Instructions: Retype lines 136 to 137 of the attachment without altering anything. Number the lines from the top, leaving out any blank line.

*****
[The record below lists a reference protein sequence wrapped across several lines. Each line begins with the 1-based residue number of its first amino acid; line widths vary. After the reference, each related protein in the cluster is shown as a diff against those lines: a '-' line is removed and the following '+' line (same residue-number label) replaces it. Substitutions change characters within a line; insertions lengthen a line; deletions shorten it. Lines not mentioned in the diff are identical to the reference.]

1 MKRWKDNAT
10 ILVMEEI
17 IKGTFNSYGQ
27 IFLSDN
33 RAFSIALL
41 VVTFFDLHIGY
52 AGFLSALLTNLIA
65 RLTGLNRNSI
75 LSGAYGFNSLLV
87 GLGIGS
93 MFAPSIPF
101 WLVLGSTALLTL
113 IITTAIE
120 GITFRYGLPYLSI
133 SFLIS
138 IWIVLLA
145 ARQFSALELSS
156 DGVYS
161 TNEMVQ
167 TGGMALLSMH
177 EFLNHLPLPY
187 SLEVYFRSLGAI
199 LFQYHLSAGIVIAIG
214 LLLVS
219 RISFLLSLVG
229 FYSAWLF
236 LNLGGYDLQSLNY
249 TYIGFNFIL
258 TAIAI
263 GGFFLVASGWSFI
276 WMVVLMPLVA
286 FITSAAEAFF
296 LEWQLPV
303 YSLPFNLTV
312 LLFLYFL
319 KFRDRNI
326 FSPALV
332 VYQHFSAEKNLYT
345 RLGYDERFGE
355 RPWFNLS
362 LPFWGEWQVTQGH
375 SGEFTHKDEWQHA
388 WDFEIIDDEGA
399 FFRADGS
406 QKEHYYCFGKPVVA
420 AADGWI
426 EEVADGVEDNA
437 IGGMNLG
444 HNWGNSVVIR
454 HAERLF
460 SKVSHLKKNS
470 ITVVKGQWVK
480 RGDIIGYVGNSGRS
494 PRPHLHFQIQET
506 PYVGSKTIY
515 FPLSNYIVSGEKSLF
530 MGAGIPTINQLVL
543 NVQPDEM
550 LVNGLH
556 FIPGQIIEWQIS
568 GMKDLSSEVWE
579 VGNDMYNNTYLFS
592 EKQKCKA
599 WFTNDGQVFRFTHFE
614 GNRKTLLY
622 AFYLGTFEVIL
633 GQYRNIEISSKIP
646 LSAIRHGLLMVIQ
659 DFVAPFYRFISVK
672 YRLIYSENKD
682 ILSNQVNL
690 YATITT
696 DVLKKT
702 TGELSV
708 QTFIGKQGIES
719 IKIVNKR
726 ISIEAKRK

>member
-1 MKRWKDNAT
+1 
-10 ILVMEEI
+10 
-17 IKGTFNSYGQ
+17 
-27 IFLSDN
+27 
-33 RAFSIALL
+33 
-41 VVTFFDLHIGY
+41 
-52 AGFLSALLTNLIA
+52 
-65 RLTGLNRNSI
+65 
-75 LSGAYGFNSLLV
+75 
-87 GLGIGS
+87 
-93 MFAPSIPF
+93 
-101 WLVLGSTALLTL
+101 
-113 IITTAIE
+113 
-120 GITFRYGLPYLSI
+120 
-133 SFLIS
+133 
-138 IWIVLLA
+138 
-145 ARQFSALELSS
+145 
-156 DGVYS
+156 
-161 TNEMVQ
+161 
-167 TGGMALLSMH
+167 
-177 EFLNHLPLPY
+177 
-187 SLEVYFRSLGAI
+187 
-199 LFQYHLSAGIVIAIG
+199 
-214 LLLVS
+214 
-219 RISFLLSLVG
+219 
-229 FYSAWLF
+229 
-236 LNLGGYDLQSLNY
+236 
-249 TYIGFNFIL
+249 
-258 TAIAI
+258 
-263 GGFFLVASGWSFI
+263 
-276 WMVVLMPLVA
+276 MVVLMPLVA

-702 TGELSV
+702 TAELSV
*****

-258 TAIAI
+258 